I have some friends with a Guest House, it's a Victorian building with central heating. Every Winter they have ladybirds sneaking in to sleep in the ceiling corners ................ should they evict the ones in the rooms or leave them to overwinter where they are? I'm dubious about the heating situation as they close for a couple of weeks over Christmas and New Year and I think the ladybirds might think it's Spring when the heating in the rooms comes back on in January.
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Old Tuesday 4th April 2006, 19:23   #89
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Quote:
Originally Posted by paul mabbott
I'd be interested to know what happened - did any survive? Were they evicted? Did they come back?
Hi Paul, it was not straightforward....
An elderly couple stayed for several days in the room where the ladybirds were collected in the corner of the ceiling. While they were there the ladybirds disappeared and we assumed they had thought it the best thing to evict them.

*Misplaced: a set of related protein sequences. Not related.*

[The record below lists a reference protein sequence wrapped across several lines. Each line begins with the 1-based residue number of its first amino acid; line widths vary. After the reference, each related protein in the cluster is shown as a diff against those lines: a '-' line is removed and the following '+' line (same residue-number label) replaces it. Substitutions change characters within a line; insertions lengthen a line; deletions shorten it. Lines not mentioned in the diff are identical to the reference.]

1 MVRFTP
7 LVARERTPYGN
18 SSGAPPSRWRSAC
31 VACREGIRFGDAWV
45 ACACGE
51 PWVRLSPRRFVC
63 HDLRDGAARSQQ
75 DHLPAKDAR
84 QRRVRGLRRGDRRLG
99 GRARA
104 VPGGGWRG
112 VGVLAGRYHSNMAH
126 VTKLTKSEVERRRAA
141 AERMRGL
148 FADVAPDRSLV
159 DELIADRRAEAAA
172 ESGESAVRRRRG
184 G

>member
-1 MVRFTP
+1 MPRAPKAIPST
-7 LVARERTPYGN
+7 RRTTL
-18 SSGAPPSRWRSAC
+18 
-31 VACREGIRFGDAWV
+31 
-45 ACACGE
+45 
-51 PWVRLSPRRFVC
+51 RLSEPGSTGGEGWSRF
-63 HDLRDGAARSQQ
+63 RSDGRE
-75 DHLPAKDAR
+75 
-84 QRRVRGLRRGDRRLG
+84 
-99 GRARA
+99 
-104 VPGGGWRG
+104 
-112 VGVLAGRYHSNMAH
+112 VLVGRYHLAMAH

A couple of weeks later I was dusting the centre light shade (a glass globe type) and a great number of desiccated ladybirds fell out. I can only assume that they had become cold and moved to the light for warmth... but stayed too long.
A managerial decision has now been made that in future any ladybirds be evicted immediately.
Having said that, we are now finding a few on the insides of the windows that have survived the Winter tucked away and these are also being helped on their way!
The ones that spent the Winter in the brickwork and around the patio doors are fine!
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Old Sunday 16th April 2006, 14:12   #90